- Periodical, The Spectator
- Ship histories and stories
- RAN Ships
- None noted.
- June 2004 edition of the Naval Historical Review (all rights reserved)
IN 1844 THE ADMIRALTY issued an order, stating: ‘The word ‘Port‘ is frequently substituted for the word ‘Larboard‘, and as the distinction between ‘Starboard‘ and ‘Port‘ is so much more marked than that between ‘Starboard‘ and ‘Larboard‘, it is the Lordships’ direction that the word ‘Larboard‘ shall no longer be used.’
This convention has since sensibly been adopted internationally.
Starboard is the side of the vessel from which originally one steered, with an oar. Thus, it would be convenient to take on board goods on the other side, the Lade Board or Larboard. In those days cargo would come aboard through a port (as in port-hole or gunport). This word comes from the Latin porta (denoting door or gate). For this reason it would be natural to bring that side (larboard) alongside the shore, jetty or dockside. Similarly, the origin of the Latin portus (meaning harbour) is related.
While this may seem ambiguous, the port side (left side looking forward to the vessel’s bows) was in use in English by the mid-16th century. In the sailing ships era, to port the helm meant to turn it to larboard. This became confusing in steamships and the helm orders were changed to mean turn in the direction ordered, early in the 20th century. (However, the previous convention was still in force when the Titanic hit the iceberg and sank in 1912 – and the film is technically correct as portrayed).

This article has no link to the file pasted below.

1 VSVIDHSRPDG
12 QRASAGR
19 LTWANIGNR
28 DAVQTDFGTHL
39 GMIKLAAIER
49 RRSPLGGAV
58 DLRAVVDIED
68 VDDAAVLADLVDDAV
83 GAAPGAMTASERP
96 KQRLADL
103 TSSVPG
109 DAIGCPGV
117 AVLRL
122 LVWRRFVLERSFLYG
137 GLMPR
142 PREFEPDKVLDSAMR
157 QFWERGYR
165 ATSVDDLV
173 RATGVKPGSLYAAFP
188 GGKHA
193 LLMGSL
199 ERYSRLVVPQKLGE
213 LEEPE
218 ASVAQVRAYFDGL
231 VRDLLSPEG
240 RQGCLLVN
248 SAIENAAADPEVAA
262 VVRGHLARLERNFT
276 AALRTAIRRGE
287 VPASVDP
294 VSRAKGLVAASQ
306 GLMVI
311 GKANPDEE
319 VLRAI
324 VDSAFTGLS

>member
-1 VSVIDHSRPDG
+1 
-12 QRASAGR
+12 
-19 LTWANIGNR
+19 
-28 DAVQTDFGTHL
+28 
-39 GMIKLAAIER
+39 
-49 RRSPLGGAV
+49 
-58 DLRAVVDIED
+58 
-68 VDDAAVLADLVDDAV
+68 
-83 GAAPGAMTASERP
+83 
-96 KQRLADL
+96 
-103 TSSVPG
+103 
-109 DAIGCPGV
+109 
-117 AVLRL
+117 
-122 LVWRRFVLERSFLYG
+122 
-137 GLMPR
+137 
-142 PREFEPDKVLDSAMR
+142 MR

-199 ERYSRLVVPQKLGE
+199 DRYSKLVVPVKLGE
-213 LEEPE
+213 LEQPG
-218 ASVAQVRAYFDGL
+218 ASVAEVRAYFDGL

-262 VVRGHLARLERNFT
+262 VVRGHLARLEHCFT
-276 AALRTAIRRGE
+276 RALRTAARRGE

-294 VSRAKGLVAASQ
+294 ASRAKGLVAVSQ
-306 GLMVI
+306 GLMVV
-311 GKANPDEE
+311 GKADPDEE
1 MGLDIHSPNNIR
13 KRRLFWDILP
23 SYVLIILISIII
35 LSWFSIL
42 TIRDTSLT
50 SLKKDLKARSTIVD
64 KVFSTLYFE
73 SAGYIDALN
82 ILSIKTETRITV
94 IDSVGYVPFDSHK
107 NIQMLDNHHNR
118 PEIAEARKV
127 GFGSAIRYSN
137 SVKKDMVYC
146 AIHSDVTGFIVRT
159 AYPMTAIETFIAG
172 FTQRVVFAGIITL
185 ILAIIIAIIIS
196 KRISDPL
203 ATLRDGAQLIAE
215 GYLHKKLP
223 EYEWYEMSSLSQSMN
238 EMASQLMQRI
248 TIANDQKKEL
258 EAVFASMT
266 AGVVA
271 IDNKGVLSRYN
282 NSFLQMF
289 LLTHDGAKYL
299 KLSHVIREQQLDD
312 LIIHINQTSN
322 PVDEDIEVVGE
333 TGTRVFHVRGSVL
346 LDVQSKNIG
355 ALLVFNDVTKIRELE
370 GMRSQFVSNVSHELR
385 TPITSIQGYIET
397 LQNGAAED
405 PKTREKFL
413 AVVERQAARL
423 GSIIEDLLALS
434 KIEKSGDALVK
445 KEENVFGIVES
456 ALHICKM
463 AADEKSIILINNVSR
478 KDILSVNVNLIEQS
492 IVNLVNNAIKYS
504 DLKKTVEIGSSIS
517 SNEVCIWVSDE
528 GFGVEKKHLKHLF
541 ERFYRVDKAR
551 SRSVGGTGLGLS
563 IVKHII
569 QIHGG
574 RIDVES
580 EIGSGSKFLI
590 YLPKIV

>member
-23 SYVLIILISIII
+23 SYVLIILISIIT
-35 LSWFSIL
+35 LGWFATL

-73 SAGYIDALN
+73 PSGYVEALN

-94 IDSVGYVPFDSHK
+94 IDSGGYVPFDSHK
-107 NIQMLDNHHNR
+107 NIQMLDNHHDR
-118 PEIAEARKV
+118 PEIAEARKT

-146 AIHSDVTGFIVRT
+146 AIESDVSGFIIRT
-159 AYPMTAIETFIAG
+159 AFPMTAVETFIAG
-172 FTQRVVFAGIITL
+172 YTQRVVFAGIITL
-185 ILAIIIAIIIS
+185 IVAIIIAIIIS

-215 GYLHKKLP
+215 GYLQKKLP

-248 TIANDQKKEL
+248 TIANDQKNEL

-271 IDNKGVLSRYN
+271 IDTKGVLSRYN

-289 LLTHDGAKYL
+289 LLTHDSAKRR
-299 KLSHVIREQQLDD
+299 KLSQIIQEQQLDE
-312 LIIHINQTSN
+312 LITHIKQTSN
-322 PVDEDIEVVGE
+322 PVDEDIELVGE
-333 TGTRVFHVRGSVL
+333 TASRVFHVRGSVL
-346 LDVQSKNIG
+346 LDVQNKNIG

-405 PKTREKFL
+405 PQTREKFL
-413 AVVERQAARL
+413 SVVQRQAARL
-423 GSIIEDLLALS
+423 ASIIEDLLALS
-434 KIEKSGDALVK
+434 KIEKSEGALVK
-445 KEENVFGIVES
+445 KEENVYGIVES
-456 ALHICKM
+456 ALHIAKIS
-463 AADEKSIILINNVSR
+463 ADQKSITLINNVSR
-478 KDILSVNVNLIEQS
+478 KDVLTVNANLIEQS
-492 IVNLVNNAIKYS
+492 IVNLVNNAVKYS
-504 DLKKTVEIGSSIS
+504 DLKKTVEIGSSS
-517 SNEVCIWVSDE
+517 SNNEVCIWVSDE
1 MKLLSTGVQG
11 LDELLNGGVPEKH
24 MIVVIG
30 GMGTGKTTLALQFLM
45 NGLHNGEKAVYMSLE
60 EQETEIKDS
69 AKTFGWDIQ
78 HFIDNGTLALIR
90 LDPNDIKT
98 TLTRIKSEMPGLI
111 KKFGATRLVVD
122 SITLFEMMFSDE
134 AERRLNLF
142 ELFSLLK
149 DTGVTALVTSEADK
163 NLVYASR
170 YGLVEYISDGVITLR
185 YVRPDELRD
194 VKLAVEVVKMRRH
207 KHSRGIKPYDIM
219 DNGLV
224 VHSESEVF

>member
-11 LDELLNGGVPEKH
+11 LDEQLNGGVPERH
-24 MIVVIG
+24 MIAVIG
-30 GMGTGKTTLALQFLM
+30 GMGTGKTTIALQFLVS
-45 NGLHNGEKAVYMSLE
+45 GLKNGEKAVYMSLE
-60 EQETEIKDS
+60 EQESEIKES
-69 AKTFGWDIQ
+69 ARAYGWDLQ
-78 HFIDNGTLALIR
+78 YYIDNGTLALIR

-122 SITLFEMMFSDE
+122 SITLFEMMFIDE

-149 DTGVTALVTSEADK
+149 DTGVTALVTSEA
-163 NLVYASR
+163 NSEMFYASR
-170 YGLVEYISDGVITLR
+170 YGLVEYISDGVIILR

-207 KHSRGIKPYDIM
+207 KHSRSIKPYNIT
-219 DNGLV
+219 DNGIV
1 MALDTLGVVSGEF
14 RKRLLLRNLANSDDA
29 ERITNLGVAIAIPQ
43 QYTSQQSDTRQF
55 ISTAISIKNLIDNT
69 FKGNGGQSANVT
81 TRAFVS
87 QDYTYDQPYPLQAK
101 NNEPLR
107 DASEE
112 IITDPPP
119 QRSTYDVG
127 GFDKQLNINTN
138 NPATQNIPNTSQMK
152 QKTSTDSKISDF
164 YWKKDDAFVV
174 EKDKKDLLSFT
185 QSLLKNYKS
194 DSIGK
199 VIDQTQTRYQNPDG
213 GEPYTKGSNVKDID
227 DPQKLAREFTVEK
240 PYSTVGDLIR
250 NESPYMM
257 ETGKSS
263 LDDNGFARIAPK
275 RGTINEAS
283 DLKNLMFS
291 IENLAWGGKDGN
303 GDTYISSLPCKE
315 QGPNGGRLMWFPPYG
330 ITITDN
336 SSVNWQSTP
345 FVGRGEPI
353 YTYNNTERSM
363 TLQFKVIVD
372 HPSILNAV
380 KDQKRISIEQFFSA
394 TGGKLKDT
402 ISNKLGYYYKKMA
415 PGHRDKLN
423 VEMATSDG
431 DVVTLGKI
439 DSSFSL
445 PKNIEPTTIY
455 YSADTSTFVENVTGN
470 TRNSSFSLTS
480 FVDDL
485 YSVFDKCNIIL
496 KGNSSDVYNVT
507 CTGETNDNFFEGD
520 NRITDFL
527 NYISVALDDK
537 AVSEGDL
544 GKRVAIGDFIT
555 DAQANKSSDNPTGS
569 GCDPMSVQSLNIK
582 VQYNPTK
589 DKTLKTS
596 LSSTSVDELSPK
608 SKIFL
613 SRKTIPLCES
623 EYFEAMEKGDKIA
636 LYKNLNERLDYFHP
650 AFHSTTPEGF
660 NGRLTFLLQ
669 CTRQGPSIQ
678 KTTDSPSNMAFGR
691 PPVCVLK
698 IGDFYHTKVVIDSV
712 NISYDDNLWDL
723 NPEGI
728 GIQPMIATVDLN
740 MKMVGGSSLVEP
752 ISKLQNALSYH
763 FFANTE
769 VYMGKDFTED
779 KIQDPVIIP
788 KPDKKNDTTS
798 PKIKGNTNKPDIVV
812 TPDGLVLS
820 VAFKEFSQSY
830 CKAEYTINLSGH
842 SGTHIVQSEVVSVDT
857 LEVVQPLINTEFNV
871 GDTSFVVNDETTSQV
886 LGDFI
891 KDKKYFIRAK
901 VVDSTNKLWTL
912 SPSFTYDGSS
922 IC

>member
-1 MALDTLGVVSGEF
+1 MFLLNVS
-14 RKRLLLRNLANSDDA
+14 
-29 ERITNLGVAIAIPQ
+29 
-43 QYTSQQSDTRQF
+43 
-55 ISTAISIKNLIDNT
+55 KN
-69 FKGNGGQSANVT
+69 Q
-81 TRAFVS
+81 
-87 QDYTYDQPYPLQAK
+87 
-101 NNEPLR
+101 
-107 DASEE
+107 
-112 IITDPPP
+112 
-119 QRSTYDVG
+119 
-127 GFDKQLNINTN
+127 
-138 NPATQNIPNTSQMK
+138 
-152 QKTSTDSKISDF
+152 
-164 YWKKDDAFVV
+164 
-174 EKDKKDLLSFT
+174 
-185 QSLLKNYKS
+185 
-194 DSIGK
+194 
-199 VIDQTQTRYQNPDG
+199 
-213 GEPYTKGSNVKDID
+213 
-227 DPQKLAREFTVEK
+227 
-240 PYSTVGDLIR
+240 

A pre-eminent harbour at the mouth of the Tagus River (in the portus sense – see above) on the Iberian peninsula was well known as O Porto (The Port). Subsequently it gave its name to the whole country, known in mediaeval Latin as Portus Cale (the Port of Gaya – not sure why Gaya – but it is not relevant). From this region came port wine, which was shipped for centuries to Britain. At naval mess dinners and formal functions ashore the port is passed to the left – but that is a coincidence!